Monday, March 17, 2014

Old as Moses Monday: Bob Addy

*I bet you can figure out the concept here;  it shines the spotlight on the Cubs in my collection that time forgot a long time ago.  We're talking pre-WWI here!*

This piece of cardboard comes from Tristar's Obak series, 2011 edition.  It honors ball players of yesteryear  and important moments/achievements in baseball history.  While this card features a terrible Photoshop crop-job (can someone really lean on the sunset?), there aren't exactly a ton of pictures of our subject:  Bob Addy...




Bob "The Magnet" Addy was the original "scrappy" or "gritty" ball player, or at least darn close to it.  He got his uniform dirty, played honestly (an important trait in those rough'n'tumble, gambling-influenced days) and threw himself all over the diamond.  Mark DeRosa would be proud.

Plus, his uniform may have even been the first to get dirty as he is credited as the first to introduce the slide in organized baseball, an event that this card commemorates.

Yes, he's that old. In fact, we don't know for sure how old the man was; his birth date has been lost to history.

Bob Addy's playing career predates the formation of the National League.  The Canadian started off playing amateur ball in Rochelle, IL in the mid-1860's.  When future-Cub Al Spalding and his Rockford Forest Citys came to town in 1866, Addy “startled the players of the Forest Citys by a diving slide for second base. None of us had ever witnessed the play before, though it may have been in vogue. Certainly we were quite nonplussed.”  Sidenote, "nonplussed" will be my new word-of-the-day tomorrow


Though he may not have been the very first, he certainly was the first to popularize the slide.

He was also the original "Shoeless" baseball player.  While Joe Jackson may be famous for ditching his cleats  in the bush leagues, it was Addy that originally tried out this strategy due to his recurring foot injuries, many moons before Jackson was around.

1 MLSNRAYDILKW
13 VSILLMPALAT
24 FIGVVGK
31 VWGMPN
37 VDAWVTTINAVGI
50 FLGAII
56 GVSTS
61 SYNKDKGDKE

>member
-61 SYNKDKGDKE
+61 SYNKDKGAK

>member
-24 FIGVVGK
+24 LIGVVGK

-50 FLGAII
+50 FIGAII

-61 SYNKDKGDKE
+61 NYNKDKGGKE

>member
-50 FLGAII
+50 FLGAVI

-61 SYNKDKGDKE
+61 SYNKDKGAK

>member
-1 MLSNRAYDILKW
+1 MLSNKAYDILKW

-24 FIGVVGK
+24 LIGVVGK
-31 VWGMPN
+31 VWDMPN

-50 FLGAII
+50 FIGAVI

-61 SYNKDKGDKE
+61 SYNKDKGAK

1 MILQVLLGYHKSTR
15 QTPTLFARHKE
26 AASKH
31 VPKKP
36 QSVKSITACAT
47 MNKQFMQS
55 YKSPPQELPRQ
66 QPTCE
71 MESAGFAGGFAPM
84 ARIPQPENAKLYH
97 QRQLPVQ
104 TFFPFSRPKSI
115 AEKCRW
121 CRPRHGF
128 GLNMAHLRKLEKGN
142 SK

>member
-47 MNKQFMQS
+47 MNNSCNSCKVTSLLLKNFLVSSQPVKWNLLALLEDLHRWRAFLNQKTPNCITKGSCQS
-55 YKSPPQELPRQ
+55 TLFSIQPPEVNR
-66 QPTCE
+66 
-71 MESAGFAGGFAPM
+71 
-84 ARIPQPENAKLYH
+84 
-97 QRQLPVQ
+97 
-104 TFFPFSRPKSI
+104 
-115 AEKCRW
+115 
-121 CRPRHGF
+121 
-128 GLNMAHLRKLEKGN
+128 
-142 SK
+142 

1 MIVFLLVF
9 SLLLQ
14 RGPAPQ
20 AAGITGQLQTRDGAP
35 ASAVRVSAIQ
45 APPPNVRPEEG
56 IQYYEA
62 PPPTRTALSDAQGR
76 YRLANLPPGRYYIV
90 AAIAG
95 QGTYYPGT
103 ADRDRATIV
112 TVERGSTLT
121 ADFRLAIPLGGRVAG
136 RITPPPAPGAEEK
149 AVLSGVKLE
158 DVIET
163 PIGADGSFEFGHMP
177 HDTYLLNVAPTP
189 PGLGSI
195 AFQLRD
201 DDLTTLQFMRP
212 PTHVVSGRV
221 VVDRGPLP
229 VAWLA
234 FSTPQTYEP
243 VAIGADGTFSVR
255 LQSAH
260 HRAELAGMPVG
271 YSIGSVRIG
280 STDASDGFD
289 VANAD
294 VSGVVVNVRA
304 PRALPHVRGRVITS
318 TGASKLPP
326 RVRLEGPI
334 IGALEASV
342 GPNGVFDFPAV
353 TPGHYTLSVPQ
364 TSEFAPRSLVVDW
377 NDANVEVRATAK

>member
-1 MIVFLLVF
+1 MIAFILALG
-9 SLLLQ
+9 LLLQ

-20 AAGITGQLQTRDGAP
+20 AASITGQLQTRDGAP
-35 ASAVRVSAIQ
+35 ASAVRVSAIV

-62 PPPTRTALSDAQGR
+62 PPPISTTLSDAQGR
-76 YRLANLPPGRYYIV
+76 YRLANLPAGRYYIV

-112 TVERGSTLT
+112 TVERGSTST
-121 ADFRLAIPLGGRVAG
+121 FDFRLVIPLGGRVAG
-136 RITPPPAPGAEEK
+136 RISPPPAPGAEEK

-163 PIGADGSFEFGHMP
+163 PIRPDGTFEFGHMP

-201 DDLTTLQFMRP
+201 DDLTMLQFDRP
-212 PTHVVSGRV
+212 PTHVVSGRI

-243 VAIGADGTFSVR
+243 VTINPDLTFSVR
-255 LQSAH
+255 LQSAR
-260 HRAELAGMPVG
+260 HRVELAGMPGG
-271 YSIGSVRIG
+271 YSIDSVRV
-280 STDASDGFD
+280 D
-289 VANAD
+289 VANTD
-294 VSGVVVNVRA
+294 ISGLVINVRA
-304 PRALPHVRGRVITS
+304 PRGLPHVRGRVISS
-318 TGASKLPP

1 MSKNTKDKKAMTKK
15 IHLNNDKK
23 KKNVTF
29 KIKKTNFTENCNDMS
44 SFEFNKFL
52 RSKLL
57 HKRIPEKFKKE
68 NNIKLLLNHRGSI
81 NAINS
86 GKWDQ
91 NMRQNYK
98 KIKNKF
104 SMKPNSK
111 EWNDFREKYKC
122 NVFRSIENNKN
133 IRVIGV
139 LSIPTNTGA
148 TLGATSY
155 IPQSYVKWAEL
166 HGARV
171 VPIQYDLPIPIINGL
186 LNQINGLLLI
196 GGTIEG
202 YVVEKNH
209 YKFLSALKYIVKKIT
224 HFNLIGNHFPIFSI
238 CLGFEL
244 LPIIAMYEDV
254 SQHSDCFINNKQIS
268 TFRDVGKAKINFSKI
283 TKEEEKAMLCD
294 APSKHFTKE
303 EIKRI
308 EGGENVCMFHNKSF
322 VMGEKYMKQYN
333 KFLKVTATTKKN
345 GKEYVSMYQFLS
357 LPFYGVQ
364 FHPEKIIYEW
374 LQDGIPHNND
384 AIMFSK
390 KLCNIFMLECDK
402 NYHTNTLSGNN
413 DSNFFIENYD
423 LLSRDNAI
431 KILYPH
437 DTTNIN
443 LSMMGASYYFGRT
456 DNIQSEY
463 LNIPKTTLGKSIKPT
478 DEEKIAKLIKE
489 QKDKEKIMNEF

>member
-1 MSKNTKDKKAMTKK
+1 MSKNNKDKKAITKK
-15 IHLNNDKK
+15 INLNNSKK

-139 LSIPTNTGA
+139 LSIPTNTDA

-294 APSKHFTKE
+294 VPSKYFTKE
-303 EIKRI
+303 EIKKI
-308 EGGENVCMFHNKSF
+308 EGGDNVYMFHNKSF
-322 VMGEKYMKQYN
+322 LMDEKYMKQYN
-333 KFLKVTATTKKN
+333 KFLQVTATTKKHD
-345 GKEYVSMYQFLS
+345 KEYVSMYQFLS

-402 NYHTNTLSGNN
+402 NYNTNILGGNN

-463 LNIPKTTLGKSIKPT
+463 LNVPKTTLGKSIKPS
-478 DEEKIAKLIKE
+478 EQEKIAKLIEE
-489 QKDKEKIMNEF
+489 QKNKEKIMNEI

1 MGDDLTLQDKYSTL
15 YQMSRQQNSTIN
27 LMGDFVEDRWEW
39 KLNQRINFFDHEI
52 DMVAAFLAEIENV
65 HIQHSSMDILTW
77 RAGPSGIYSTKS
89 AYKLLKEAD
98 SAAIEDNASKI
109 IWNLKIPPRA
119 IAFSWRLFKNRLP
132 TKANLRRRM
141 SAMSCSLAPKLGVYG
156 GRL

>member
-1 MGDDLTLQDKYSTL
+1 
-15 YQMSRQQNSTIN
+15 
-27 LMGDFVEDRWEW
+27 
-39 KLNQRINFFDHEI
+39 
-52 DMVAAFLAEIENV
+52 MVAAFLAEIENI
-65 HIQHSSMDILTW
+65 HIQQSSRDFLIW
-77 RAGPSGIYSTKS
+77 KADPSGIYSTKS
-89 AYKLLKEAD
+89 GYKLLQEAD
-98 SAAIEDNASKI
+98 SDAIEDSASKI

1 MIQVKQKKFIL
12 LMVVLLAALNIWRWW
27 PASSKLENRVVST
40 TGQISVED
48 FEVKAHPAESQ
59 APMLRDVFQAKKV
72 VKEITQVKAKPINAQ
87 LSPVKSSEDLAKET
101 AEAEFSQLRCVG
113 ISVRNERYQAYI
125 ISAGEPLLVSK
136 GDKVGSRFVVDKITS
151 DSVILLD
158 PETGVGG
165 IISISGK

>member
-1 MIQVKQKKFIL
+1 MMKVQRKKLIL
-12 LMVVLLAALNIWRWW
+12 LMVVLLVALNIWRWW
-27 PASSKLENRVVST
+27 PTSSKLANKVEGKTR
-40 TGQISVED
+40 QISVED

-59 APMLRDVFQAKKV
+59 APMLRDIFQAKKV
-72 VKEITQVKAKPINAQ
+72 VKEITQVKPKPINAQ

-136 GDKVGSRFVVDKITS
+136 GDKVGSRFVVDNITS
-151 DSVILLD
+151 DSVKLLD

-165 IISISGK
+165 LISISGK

Addy bounced around pro-clubs and positions on the diamond until the formation of the NL in 1876, where he joined Spalding, the man he impressed years ago, with the Chicago White Stockings, aka the Cubs.  As a Cub, he was already nearing 40 and limited to mostly the outfield. He hit a modest .282, the weak spot in the batting order as every other regular hit over .304.  He was eventually benched in favor of Oscar Bielaski.

However, his wit was much stronger than his bat.  When a July exhibition game to raise funds for an orphanage was rained out, the Chicago Tribune wrote that the orphans were unlucky.  When asked to comment, Addy stated "it was to have been expected that they would be unlucky, for if they hadn’t been unlucky they wouldn’t have been orphans at all.”

Despite his benching, he still came up clutch for the Chicagoans in their eventual Championship run. When the Boston Red Stockings came to town near the very end of the season, Addy made five wonderful catches to save runs in an eventual win.  He then played the hero in the clinching game against the Hartford Dark Blues, with 2 more outstanding catches in the ninth inning to preserve a 7-6 win and the NL Pennant.

What I wouldn't give to write that in the present tense!


However, he was fed up with Chicago and bitter than he had been benched mid-season.  He left the club after 1876 and moonlighted with the Cincinnati Reds in 1877 as a player-manager, but Addy's career was over after that.

After his career, he tried (unsuccessfully) to jump-start a professional baseball league.  The twist?  It was to be played on ice!  Can you imagine Starlin Castro trying to get off a throw to first while on ice skates?  A funny thought, but you might actually see that if Chicago doesn't warm up pretty darn soon. Zing!

Opening Day at Wrigley Field 2014

All in all, Addy is a forgotten hero in Cubs history as the club may very well have lost that inaugural NL Pennant without his heroics.   He was also a pretty interesting character who would have been loved as a scrappy, hustling player that we fans seem to attach ourselves to. 

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